A St. Louis church with a long history is in ruins after a sudden collapse, and the school next door is closed for safety reasons.
KSDK-TV reports that Bethlehem Lutheran Church stood for nearly 120 years in north St. Louis before a wall collapsed on Friday.
As a result of the collapse, the Better Learning Communities Academy charter school was closed. It wasn’t clear when the school would reopen. The yard where children play between the church and school remains littered with crumbled brick and shards of stained glass. Heavy equipment was used to help keep the rest of the church from falling into the school.
The demise of the church began 25 years ago. In 1989, the church was struck by lightning three times, each causing fires. The congregation decided to move in 1995, hoping to return once the $85,000 was raised for immediate repairs. It never was.
As the church stood empty, it became a target.
“Vandals really desecrated the building,” said Pastor John Schmidtke.
It’s a common problem. St. Louis Building Commissioner Frank Oswald said the city has 6,100 vacant buildings, and 2,114 of those are structurally condemned. Most are in north St. Louis.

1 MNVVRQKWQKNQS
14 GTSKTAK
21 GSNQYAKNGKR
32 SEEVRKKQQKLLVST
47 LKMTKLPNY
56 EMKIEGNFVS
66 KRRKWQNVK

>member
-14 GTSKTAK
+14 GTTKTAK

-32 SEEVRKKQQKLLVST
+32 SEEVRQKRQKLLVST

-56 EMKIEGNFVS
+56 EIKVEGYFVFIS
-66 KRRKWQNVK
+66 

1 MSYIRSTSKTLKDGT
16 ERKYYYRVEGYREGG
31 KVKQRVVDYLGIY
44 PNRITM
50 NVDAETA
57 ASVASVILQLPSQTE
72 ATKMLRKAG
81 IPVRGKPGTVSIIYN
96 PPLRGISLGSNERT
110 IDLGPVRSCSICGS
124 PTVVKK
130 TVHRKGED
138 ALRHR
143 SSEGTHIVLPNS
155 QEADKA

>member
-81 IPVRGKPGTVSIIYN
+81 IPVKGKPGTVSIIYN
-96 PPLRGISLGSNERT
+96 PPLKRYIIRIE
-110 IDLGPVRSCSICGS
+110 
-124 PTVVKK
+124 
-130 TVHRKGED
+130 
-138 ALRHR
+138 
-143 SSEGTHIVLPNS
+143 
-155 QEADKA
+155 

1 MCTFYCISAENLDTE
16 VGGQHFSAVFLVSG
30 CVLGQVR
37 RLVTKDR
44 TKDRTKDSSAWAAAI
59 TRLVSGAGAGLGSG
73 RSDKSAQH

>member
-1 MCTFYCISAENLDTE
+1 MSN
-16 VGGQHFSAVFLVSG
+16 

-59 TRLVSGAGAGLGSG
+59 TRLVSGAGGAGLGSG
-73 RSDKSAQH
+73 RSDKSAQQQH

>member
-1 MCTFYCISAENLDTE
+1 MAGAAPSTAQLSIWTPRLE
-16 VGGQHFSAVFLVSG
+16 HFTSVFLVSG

Oswald said the city spends more than $1 million annually to demolish 200 to 400 crumbling buildings.
“Those buildings that are at a point where they’re becoming really dangerous to the public, we’re going to take action on them,” Oswald said.
The choice isn’t always easy. Oswald said the city has to balance safety with preserving historic buildings.
“Many of these buildings are in historic neighborhoods. And it’s important to keep those historic buildings that are able to be saved,” he said.
Bethlehem Lutheran Church congregants hope to build a new church.
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